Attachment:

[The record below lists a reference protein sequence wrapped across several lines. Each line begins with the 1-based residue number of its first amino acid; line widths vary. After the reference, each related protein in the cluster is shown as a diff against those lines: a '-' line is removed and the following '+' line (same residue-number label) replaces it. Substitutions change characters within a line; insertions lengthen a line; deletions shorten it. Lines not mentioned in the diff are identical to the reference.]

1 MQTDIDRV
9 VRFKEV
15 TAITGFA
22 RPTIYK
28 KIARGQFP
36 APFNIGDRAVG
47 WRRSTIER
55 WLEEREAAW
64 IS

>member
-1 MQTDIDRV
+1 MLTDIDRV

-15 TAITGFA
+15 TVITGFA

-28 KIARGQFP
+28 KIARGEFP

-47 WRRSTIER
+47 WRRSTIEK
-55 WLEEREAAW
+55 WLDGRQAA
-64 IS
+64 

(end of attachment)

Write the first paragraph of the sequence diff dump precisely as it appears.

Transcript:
[The record below lists a reference protein sequence wrapped across several lines. Each line begins with the 1-based residue number of its first amino acid; line widths vary. After the reference, each related protein in the cluster is shown as a diff against those lines: a '-' line is removed and the following '+' line (same residue-number label) replaces it. Substitutions change characters within a line; insertions lengthen a line; deletions shorten it. Lines not mentioned in the diff are identical to the reference.]